Features — 01 January 2013


Spread the Word

Social media tools create loyal communities for shooting ranges

Social media tools like Facebook, Twitter and YouTube have captured the attention of literally
billions of people. Pick a way to spend leisure time, and you are certain to find hundreds of Facebook pages, YouTube channels and Twitter threads dedicated to those pursuits.

Small businesses like shooting ranges now realize these tools can be an effective way to build communities of loyal customers. After launching social media pages dedicated to promoting their businesses, facility managers can watch followers post comments about their experiences. Tapping into these online conversations can have a significant impact.

“Some companies have no idea their customers are already out on the Internet talking
about their companies,” noted Tim Shoopman, director of social media, H&H Shooting Sports, Oklahoma City, Okla. “Getting out there and leading the conversation with social media tools puts you out in front so you can deal with anything that comes up.”

Sara Lingafelter, director of digital and social strategy for Verde PR & Consulting, agrees.

“People are talking about your business whether you are listening to them or not,” Lingafelter said. “At a minimum you need to be listening to what people are saying about you. Listening and responding in a thoughtful way is no longer optional.”

Social media tools have made access to consumers far simpler than traditional marketing methods.

“Small businesses are now able to see the impacts of their actions in almost real time,” reported Eric Berto, who works in social media communications at Waggener Edstrom Worldwide, a public relations firm. “If folks come into your business and have either a positive or poor experience, the owner of the business can respond to their feedback in almost real time.”

Brad Paul, owner, Sounds of Freedom in Ozark Mo., has used social media to introduce local shooters to his range’s services.

“When people get online and want to find a place to shoot, our name comes up and they find positive reviews, great photos and videos,” said Paul. “They will see that I’m legitimate. They will be able to find me and contact me.”

Andrew Whitehead, marketing coordinator for Black Wing Shooting Center in Delaware, Ohio, has seen tangible results from the company’s social media efforts.

“We are constantly growing our audiences,” Whitehead said. “People come into the facility telling us they’ve seen our posts and tweets. We are able to connect with our customers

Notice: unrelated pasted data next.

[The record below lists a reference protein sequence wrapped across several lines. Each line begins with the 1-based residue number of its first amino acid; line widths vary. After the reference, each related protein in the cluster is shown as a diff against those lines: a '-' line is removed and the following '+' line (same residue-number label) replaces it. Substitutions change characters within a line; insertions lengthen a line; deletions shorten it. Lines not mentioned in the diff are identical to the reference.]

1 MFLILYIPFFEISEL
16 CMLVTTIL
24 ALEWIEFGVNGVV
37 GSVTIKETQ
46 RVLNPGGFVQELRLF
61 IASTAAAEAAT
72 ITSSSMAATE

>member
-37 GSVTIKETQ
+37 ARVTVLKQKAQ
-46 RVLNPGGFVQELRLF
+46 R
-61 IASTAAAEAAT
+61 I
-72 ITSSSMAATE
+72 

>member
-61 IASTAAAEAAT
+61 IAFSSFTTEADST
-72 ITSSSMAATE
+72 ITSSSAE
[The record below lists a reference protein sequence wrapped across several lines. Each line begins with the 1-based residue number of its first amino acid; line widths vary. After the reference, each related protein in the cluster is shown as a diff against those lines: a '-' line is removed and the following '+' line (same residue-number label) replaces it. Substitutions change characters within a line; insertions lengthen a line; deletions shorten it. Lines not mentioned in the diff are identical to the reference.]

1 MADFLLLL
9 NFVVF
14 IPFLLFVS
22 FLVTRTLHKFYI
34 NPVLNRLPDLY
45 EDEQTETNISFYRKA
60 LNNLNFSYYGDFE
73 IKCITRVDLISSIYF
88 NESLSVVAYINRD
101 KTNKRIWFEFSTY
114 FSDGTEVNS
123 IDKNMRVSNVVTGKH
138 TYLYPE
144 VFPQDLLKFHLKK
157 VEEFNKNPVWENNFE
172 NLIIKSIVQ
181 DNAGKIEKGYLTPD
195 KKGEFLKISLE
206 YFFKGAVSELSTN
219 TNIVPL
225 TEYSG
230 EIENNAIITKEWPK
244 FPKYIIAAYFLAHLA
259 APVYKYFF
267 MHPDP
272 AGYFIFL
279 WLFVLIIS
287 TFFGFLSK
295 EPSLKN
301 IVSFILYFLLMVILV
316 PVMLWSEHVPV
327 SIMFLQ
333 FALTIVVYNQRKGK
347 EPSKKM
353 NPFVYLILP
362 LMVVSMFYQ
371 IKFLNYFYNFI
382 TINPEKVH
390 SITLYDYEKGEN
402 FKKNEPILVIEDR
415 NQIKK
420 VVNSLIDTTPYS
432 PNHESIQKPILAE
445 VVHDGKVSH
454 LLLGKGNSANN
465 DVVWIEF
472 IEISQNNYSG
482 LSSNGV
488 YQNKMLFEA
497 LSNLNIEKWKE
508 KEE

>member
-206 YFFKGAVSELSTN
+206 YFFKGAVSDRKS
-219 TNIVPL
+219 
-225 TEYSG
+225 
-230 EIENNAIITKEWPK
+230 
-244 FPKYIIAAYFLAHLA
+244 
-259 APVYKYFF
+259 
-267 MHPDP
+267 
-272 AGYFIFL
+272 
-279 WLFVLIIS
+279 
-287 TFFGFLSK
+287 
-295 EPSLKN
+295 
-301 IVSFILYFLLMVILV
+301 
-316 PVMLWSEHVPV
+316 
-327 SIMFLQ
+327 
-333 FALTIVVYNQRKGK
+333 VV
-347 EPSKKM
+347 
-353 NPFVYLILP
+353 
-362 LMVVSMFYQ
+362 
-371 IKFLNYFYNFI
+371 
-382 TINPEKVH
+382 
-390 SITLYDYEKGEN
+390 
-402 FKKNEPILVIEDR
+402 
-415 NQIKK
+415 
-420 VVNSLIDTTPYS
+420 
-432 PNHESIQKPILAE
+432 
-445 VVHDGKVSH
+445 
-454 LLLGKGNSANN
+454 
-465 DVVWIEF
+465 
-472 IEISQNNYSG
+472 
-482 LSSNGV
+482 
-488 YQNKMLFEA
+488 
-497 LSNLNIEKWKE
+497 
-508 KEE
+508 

in a way that didn’t exist 10 years ago. It’s a huge part of how people communicate today. Having an active presence on social media is a must for us.”

Spread the Word2

 

Facebook, Twitter, YouTube and other tools such as Tumblr and Pinterest attract different audiences and require unique approaches.

“Each medium has a different audience associated with it,” explained Shoopman. “Facebook attracts a broader audience.

You can get more tailored with tools like Twitter, Tumblr or Foursquare. You can deliver a message more exact to those audiences. We have developed an online community and have seen those people come into the store and become repeat customers.”

Lingafelter said “Think about who your dream customer is and then think about what that customer wants from your business in terms of social outreach. It’s more about setting your goals and building a community that reflects those goals than chasing specific demographics.”
Black Wing Shooting Center tailors messages by audience to promote the variety of services offered.

“We vary our posts to match our various customers’ needs,” Whitehead said. “Our posts include industry topics and consumer polls. It’s a great way to see what the customers like and what they want to see.”

Berto reported, “Audience segmentation is vital. You have to be aware of the kinds of people you want to come through your doors. There is no stereotypical shooting sports person.

You have to be able to appeal to a cross section of people.

“The strongest new business will come from people who are already customers,” he added. “You can’t take them seriously enough.”

Positive comments have a way of spreading themselves across social media communities.
“When you post, if someone likes something, then all their friends get to see that as well,” said Paul. “A gun range needs to do this because of the way the world works now and how people seek information online.”

Not every social media tool is appropriate or needed to build an online community. Brandy Liss, director of human resources and advertising for The Arms Room, in League City, Texas, has found local customers prefer Facebook.